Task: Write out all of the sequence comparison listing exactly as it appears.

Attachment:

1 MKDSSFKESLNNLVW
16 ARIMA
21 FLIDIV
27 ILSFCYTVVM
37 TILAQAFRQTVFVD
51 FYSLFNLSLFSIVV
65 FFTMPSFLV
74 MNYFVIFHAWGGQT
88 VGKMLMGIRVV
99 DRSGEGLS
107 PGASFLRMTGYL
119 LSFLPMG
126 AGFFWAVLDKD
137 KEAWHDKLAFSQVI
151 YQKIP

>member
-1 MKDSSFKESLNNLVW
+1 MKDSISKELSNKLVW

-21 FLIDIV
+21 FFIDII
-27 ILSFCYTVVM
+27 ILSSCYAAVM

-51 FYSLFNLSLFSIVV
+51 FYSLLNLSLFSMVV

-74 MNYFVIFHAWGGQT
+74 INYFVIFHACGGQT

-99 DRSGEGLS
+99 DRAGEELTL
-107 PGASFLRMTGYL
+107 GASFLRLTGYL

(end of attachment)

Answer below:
1 MKDSSFKESLNNLVW
16 ARIMA
21 FLIDIV
27 ILSFCYTVVM
37 TILAQAFRQTVFVD
51 FYSLFNLSLFSIVV
65 FFTMPSFLV
74 MNYFVIFHAWGGQT
88 VGKMLMGIRVV
99 DRSGEGLS
107 PGASFLRMTGYL
119 LSFLPMG
126 AGFFWAVLDKD
137 KEAWHDKLAFSQVI
151 YQKIP

>member
-1 MKDSSFKESLNNLVW
+1 MKDSISKELSNKLVW

-21 FLIDIV
+21 FFIDII
-27 ILSFCYTVVM
+27 ILSSCYAAVM

-51 FYSLFNLSLFSIVV
+51 FYSLLNLSLFSMVV

-74 MNYFVIFHAWGGQT
+74 INYFVIFHACGGQT

-99 DRSGEGLS
+99 DRAGEELTL
-107 PGASFLRMTGYL
+107 GASFLRLTGYL